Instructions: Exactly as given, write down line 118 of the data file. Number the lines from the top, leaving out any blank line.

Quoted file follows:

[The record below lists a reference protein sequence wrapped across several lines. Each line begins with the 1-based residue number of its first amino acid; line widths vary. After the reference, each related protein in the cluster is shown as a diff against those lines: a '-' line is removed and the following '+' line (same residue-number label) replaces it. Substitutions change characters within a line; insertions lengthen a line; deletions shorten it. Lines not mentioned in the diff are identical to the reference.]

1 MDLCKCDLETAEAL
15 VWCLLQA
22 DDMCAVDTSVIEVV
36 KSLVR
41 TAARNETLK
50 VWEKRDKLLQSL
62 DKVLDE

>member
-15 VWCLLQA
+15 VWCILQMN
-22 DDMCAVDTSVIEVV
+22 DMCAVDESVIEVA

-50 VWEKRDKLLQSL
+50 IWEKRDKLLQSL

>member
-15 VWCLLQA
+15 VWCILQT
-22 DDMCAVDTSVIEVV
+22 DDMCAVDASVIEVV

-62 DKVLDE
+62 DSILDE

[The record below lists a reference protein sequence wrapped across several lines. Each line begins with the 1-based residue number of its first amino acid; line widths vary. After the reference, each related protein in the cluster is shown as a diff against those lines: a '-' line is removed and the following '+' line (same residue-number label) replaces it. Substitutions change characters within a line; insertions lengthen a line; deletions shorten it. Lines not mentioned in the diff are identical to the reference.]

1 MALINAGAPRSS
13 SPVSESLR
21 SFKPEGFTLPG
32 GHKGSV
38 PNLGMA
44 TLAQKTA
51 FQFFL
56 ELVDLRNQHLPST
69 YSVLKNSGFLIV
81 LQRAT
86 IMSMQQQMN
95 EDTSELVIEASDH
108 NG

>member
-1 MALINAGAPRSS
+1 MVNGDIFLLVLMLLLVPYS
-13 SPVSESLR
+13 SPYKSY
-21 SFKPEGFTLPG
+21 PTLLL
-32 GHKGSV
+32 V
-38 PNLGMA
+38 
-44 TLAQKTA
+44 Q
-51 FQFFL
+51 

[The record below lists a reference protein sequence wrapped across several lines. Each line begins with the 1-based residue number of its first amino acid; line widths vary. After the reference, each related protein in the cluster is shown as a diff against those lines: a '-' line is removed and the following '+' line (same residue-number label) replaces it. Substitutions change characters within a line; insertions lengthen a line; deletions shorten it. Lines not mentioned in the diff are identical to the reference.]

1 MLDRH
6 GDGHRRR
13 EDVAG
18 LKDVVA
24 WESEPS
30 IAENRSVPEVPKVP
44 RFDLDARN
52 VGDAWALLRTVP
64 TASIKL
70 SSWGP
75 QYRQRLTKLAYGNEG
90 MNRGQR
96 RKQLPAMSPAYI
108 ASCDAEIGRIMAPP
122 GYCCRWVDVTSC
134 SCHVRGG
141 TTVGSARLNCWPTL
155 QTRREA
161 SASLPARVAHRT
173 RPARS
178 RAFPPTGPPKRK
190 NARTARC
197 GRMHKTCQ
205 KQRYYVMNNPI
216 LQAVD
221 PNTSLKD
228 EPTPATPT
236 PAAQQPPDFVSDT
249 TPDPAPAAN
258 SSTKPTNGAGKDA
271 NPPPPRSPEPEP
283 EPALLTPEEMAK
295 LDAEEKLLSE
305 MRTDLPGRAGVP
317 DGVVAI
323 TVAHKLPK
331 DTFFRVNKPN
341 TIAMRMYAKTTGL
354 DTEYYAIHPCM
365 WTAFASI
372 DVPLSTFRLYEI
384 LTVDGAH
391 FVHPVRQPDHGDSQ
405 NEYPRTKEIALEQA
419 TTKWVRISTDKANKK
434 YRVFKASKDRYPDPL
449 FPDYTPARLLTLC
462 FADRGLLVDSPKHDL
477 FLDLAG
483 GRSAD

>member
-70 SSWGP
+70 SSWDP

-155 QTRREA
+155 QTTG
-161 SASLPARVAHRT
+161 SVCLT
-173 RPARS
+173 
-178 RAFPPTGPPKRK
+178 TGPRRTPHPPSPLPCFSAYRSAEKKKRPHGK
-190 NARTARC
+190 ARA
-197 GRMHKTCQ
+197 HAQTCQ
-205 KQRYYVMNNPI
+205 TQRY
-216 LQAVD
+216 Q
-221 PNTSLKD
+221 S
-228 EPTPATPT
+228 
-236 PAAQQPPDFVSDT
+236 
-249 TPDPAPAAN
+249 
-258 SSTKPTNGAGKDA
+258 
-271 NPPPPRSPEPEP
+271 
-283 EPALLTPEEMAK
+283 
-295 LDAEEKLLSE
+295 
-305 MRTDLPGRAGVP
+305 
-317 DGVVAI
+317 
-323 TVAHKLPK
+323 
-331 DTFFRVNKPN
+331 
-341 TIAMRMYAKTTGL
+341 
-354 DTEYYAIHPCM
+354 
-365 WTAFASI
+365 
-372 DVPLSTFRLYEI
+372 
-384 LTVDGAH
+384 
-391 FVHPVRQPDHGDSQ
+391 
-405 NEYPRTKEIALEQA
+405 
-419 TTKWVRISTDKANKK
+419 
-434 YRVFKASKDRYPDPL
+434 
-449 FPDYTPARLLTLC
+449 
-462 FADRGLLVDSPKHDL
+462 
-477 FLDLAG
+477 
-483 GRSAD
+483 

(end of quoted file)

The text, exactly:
-205 KQRYYVMNNPI